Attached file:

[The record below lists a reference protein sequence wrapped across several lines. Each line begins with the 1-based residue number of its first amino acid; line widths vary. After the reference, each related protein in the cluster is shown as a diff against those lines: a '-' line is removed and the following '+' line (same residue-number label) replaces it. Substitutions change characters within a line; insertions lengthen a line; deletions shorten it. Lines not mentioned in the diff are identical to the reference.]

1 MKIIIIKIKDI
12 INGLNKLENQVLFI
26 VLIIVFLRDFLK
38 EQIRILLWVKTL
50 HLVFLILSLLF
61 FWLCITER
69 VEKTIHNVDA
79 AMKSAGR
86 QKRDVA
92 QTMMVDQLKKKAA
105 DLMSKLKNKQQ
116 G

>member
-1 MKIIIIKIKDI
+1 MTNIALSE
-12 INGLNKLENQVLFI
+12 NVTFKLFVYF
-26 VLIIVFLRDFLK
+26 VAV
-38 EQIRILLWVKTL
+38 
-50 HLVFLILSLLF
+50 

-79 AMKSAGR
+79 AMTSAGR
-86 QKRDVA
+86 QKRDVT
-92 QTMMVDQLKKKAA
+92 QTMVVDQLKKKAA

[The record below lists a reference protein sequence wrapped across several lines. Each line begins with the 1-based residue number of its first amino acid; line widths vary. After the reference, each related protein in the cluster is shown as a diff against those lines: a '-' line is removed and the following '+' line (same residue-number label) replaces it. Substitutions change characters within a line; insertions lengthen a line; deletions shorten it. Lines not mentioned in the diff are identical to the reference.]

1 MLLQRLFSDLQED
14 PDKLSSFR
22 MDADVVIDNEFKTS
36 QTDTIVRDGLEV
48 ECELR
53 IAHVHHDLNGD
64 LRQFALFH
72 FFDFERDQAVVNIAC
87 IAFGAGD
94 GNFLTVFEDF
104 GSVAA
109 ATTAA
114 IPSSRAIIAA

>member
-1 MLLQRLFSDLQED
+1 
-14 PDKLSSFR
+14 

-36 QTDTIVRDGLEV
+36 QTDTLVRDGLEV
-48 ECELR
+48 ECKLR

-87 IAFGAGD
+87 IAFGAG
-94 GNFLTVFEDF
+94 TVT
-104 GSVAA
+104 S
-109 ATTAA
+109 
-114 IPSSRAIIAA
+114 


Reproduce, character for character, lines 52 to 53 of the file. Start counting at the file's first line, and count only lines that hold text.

-48 ECELR
+48 ECKLR